It's no secret that sports culture influences young fans, and vice versa. But the National Basketball Association is interacting with members of Gen-Z in new ways that speak to that young fanbase's focus on social justice issues and communications on social media. That was a topic of conversation during a MediaVillage Advancing Diversity Week session powered by WarnerMedia. Bleacher Report host Taylor Rooks moderated a panel that featured Kelley Walton, Vice President of Marketing at the NBA, and Tina Shah, Executive Vice President and General Manager at Turner Sports. (You can watch the panel in its entirety in the video above.)
Walton shared insights about the Gen-Z fanbase. "If you look historically, you've seen over time that new movements and new cultural trends start with us," she said, referring to younger generations. "If you look at Gen-Z in particular, they're willing to [socialize] in ways that maybe older generations have not. We see that with the NBA, younger fans really are interested in watching games and watching all the amazing content across many different platforms."
Shah pointed out that this younger generation is more motivated in terms of social justice than any generation that preceded them. "[It] is the most diverse of any generation, and so with that comes a level of social consciousness and awareness," she said. "Whether it's sports fandom or social change, you see the speed with which you can effectuate change, like no other time in our history. So, those two trends lead towards a youth-fueled, social-change movement."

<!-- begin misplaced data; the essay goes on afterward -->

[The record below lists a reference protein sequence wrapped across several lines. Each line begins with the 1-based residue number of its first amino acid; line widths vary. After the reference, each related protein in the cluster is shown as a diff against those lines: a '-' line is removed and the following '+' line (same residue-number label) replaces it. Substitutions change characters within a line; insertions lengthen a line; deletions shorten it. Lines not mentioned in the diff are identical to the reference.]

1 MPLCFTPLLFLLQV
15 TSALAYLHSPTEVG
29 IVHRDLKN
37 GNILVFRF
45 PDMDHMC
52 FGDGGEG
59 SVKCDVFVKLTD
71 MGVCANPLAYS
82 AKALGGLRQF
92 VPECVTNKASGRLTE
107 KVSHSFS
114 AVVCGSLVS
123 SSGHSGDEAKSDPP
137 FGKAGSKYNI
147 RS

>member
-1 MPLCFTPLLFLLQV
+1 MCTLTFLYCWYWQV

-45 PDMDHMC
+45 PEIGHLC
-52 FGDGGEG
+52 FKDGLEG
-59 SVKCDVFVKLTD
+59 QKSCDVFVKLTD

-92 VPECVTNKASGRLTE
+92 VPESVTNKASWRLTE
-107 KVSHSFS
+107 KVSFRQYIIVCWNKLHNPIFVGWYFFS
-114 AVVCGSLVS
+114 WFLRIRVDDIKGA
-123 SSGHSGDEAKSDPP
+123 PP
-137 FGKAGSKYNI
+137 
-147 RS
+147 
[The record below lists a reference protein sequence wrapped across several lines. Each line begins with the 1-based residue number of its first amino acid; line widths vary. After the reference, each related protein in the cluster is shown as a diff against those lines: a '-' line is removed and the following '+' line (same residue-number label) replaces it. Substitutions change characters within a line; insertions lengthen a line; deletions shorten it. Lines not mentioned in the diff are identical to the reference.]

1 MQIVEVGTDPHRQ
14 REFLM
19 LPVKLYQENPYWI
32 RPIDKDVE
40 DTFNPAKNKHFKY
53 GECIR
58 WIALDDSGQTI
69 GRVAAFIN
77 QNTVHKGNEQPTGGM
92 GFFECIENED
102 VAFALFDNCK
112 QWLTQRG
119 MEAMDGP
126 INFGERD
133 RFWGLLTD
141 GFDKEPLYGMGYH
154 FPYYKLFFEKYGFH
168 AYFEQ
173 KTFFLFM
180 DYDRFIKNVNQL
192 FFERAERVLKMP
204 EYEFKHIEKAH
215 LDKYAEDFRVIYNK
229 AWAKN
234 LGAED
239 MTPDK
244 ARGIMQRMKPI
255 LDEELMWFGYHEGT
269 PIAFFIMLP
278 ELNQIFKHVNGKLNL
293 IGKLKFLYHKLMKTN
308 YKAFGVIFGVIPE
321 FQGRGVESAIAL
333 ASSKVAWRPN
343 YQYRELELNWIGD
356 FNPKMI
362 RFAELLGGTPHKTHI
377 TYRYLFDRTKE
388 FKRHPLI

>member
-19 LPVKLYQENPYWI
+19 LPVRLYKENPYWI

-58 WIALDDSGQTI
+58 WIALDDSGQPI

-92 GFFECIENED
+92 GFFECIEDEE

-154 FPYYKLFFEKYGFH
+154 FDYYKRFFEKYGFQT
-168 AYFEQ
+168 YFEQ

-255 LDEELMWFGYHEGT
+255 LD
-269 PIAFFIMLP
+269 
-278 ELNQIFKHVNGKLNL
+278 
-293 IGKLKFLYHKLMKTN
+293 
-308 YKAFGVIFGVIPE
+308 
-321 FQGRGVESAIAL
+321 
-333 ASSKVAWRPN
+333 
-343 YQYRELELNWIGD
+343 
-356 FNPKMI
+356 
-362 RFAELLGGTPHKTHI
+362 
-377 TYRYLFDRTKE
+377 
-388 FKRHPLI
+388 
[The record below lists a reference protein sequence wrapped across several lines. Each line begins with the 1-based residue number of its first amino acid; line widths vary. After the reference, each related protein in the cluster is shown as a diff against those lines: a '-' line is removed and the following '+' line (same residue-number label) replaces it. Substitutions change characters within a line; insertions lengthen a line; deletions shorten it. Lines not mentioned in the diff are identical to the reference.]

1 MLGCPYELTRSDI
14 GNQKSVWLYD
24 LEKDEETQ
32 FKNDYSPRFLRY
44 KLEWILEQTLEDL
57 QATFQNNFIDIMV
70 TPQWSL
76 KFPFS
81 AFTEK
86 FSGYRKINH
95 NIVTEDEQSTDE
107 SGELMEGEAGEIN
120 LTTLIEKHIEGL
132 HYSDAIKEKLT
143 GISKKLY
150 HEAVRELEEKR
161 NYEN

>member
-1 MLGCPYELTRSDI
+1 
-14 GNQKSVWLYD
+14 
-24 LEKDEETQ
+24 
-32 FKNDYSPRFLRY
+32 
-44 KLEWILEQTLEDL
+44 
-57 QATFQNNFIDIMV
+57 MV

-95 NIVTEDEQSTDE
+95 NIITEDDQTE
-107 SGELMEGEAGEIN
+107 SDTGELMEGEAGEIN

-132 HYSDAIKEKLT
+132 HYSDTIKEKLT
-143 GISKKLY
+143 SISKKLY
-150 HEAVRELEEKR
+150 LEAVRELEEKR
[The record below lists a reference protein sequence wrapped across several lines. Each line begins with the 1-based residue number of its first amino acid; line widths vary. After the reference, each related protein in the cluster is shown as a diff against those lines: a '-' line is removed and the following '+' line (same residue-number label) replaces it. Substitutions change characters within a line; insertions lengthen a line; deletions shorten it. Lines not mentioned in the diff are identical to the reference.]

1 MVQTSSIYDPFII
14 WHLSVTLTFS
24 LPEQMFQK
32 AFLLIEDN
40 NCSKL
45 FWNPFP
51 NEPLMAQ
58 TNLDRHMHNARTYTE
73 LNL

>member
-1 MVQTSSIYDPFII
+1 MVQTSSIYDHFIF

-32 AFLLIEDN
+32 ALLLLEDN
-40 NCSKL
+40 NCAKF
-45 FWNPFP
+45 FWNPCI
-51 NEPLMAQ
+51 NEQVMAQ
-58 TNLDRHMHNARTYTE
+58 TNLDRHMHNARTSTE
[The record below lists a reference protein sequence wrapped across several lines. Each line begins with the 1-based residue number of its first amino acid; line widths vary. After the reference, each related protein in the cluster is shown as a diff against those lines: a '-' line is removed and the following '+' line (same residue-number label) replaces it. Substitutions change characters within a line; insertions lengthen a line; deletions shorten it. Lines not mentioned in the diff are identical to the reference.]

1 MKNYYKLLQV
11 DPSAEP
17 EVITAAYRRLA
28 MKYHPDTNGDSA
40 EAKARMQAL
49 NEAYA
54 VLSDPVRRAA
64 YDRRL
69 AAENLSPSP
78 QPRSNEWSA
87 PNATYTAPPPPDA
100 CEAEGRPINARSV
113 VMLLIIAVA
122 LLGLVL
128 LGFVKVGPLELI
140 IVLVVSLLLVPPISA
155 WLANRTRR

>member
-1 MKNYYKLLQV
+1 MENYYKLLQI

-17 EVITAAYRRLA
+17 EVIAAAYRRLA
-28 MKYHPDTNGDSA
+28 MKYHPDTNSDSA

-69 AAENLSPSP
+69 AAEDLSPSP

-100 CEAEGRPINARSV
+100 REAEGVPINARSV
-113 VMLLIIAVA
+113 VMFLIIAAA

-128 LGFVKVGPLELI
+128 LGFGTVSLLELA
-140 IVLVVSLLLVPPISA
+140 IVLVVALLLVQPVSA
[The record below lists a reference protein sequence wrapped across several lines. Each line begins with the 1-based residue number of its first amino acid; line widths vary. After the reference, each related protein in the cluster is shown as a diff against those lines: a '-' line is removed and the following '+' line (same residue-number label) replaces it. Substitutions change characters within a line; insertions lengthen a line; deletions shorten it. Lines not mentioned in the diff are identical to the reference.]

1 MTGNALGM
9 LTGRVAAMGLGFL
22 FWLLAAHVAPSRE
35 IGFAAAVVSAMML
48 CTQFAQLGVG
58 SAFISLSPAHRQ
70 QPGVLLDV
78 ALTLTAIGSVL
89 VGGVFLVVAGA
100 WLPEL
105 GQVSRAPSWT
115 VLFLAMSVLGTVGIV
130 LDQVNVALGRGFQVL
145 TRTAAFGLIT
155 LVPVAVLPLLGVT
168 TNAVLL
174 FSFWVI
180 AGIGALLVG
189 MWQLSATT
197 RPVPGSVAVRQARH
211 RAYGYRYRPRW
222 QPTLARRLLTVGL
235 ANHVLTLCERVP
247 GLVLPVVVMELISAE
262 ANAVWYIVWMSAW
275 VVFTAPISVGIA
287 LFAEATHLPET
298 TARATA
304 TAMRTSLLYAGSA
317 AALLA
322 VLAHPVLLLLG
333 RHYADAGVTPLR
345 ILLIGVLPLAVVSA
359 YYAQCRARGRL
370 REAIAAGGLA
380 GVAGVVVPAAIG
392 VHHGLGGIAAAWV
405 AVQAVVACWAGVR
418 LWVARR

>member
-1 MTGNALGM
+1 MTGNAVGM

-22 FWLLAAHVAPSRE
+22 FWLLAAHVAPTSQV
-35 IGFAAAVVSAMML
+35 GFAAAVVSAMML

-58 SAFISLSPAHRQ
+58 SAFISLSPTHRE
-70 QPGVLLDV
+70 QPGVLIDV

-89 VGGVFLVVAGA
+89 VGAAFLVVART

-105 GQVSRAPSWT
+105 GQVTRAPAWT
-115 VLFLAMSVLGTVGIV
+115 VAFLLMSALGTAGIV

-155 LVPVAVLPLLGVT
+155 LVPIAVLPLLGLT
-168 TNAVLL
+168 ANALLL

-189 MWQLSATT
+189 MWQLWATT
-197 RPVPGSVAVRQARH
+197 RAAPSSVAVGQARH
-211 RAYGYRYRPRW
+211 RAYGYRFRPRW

When it comes to the sports world, fans are more connected than ever before, primarily thanks to the ever-growing emergence of social media. Although it has its challenges for both media and sports organizations, there are also a lot of benefits for companies looking to learn more about their consumers, especially younger ones. Users' shared opinions do not go unnoticed as they influence the perception of what is good or bad about certain products, services or sports teams.
"[Social media] really gives us an opportunity to connect with fans in a way that is so different than we've ever had, and that is what excites me," Shah said. "When you are able to engage with this diversity of fans at this speed, then you also get the feedback quickly. Now you know in milliseconds what's resonating and what's not, and you can adapt and change quickly." In fact, companies react to Gen-Z comments with greater frequency than they do those from older generations.
"It's so, so, so exciting from the speed of feedback from fans," Walton agreed. "This now becomes a dialogue with fans and a real true interaction. The conversation used to be a lot more one-way from a league like the NBA out to our fans. Now, we can have real-time interaction with them."
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